World meets protected areas target, quality needs improving

The Earth currently has at least 22.5 million square kilometres of protected land and 28.1 million kilometres of protected oceans.

The world has met a target set a decade ago to have large areas of land and marine environments protected or conserved by 2020, the UN said Wednesday, but stressed the need for better enforcement.

A report from the UN’s Environment Programme (UNEP) and the International Union for the Conservation of Nature (IUCN) showed that there are currently at least 22.5 million square kilometres of protected land and 28.1 million kilometres of protected oceans on Earth.

This is on target with the goal agreed by nations in 2010 to have at least 17 percent of land and 10 percent of the marine environment under official protection by 2020.

“Protected and conserved areas play a crucial role in tackling biodiversity loss, and great progress has been made in recent years on strengthening the global network of protected and conserved areas,” said Neville Ash, director of UNEP’s World Conservation Monitoring Centre.

Last year the UN warned that the world was on track to miss every single one of the 20 Aichi Targets set a decade ago aimed at limiting biodiversity and nature loss.

While Wednesday’s report shows progress in the form of more than 50 million km2 of land and ocean protected since 2010, it also highlighted a number of failures.

A third of key biodiversity areas globally lack any form of protection or conservation coverage, and less than 8 percent of land is both protected and connected.

The protection-connection combination is seen as crucial for conserving many of Earth’s threatened species.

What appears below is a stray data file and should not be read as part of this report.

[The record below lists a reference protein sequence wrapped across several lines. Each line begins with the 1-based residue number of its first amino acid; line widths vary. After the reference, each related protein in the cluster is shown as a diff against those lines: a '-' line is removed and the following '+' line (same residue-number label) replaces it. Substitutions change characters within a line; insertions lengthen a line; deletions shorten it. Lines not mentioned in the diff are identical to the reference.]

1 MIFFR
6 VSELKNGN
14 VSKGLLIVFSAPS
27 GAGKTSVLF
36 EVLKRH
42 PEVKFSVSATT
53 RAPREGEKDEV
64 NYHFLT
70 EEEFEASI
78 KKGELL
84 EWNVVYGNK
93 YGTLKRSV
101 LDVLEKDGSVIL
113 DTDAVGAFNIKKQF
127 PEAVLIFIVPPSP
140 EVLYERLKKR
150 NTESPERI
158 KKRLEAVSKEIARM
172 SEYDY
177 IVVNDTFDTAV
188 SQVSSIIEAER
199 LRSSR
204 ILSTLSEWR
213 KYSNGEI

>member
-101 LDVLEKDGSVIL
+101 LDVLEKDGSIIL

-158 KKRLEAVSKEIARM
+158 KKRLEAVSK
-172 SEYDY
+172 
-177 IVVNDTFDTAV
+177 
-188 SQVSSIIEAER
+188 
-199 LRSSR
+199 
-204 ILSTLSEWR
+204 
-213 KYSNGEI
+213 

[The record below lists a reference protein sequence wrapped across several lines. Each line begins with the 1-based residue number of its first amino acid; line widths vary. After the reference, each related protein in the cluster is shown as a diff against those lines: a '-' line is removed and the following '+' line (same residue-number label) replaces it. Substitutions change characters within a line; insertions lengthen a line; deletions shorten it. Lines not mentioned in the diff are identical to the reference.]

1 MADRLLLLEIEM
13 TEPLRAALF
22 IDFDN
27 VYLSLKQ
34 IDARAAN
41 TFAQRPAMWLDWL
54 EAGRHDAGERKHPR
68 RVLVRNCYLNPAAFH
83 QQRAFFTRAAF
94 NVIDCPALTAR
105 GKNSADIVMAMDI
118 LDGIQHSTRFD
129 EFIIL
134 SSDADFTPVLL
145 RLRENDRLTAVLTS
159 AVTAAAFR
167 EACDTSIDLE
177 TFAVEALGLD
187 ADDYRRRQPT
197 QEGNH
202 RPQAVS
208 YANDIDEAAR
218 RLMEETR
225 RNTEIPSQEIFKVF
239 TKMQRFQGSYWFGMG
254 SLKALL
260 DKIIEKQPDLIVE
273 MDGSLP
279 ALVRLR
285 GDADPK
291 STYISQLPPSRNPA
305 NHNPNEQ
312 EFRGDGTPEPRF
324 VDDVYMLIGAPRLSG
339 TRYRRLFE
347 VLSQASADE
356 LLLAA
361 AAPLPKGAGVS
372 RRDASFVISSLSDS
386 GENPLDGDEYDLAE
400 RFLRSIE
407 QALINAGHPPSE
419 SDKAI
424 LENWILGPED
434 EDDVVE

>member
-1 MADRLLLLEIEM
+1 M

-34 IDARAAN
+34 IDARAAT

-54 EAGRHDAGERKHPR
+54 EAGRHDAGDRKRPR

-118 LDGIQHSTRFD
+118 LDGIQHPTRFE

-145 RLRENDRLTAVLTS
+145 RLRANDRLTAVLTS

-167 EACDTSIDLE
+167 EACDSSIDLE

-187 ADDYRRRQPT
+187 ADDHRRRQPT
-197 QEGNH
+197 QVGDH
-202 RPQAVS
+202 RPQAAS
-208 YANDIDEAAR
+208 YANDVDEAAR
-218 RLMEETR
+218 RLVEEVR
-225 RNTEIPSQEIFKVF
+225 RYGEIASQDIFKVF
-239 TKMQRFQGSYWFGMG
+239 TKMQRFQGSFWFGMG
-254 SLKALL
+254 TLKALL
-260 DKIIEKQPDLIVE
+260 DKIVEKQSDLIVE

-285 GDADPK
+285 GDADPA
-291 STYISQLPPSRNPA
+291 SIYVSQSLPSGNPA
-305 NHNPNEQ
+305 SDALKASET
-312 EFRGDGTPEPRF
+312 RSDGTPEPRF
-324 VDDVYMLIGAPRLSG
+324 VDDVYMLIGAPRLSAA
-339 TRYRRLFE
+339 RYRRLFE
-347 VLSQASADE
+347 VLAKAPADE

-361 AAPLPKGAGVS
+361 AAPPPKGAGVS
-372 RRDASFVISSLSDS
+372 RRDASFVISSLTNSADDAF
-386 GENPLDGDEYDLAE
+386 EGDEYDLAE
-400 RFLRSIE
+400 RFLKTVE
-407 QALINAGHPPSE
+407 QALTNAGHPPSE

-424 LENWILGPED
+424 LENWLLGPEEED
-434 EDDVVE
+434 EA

The report called for better recognition of existing protected and conserved areas by accounting for the efforts of indigenous people and local communities, which “remain undervalued and underreported”, UNEP said.

It also said protection and conservation needed to be better managed and enforced.

“Designating and accounting for more protected and conserved areas is insufficient; they need to be effectively managed and equitably managed if they are to realise their many benefits and local and global scales,” said Ash.

Targets ‘achievable’

2021 is likely to be a crucial year for mankind’s interaction with nature, with the IUCN’s General Congress planned for September, ahead of the COP15 biodiversity summit in Kunming, China.

At that UN conference, delegates are expected to agree a post-2020 biodiversity framework that is expected to scale up coverage and effectiveness of protected areas.

Trevor Sandwith, the Director of IUCN’s Global Protected Areas Programme, told AFP that estimates of areas in need of conservation in order to reverse biodiversity loss vary between 28 and 50 percent of the planet.

“In other words, to protect nature we really need to protect a lot,” he said.

“That’s scary to many governments to think we need to lock up half the planet in protected areas.”

But Sandwith said that far greater areas than those officially designated as conserved are already being protected by local communities, indigenous people and private firms.

“(If) we actually apply the concept of protection and conservation to a much larger percentage of the planet we will achieve our goals.”

Scientists reveal urgent solutions for boosting Protected Areas effectiveness

© 2021 AFP

World meets protected areas target, quality needs improving (2021, May 19)
retrieved 19 May 2021

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